Bowl barrow at south-eastern end of summit of Gratton Hill


Heritage Category: Scheduled Monument

List Entry Number: 1009525

Date first listed: 01-Nov-1966

Date of most recent amendment: 23-Oct-1992


Ordnance survey map of Bowl barrow at south-eastern end of summit of Gratton Hill
© Crown Copyright and database right 2019. All rights reserved. Ordnance Survey Licence number 100024900.
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The building or site itself may lie within the boundary of more than one authority.

County: Staffordshire

District: Staffordshire Moorlands (District Authority)

Parish: Alstonefield

National Park: PEAK DISTRICT

National Grid Reference: SK 13200 57149

Reasons for Designation

Bowl barrows, the most numerous form of round barrow, are funerary monuments dating from the Late Neolithic period to the Late Bronze Age, with most examples belonging to the period 2400-1500 BC. They were constructed as earthen or rubble mounds, sometimes ditched, which covered single or multiple burials. They occur either in isolation or grouped as cemeteries and often acted as a focus for burials in later periods. Often superficially similar, although differing widely in size, they exhibit regional variations in form and a diversity of burial practices. There are over 10,000 surviving bowl barrows recorded nationally (many more have already been destroyed), occurring across most of lowland Britain. Often occupying prominent locations, they are a major historic element in the modern landscape and their considerable variation of form and longevity as a monument type provide important information on the diversity of beliefs and social organisations amongst early prehistoric communities. They are particularly representative of their period and a substantial proportion of surviving examples are considered worthy of protection.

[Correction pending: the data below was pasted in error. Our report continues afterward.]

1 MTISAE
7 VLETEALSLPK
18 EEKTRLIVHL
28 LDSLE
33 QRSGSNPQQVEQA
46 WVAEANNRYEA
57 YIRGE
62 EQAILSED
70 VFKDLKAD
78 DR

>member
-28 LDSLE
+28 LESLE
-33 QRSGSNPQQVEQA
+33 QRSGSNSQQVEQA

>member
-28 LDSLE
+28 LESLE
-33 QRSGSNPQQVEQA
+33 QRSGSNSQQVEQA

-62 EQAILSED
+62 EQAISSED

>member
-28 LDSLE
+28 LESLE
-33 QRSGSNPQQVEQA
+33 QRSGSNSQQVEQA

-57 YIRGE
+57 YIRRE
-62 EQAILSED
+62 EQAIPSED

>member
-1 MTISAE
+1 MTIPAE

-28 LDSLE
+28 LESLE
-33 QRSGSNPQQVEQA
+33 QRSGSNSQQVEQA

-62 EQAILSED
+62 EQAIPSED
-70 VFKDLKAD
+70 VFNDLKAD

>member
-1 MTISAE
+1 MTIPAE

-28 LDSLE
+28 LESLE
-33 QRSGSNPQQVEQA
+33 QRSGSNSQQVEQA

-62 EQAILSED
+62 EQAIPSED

Despite limited antiquarian investigation of the centre of the monument the bowl barrow at the south-eastern end of the summit of Gratton Hill survives reasonably well. The excavation located human and faunal remains together with pottery, and further similar evidence of interments and grave goods will survive. Unusually for the Peak District this barrow clearly exhibits a surrounding ditch.


The monument includes a bowl barrow located on the south-eastern end of the summit of Gratton Hill. It survives as a slightly oval mound up to 0.7m high with maximum dimensions of 10m by 8.5m. The summit of the barrow is somewhat uneven and a small modern cairn 0.3m high stands at the centre. Traces of a ditch up to 1.5m wide and 0.1m deep flank the barrow's north-western side and a small quarry pit measuring 5m by 3m and up to 0.5m deep lies immediately to the south of the barrow, cutting the ditch at this point. Limited excavation at the centre of the monument during the 19th century located two inhumations, three cremations, three urns and a piece of antler.

MAP EXTRACT The site of the monument is shown on the attached map extract. It includes a 2 metre boundary around the archaeological features, considered to be essential for the monument's support and preservation.


The contents of this record have been generated from a legacy data system.

Legacy System number: 13527

Legacy System: RSM


Books and journals
Barnatt, J, The Peak District Barrow Survey (1989), (1989)
Bateman, T, Vestiges of the Antiquities of Derbyshire, (1849)
Darvill,T., MPP Single Monument Class Description - Bowl Barrows, (1988)

End of official listing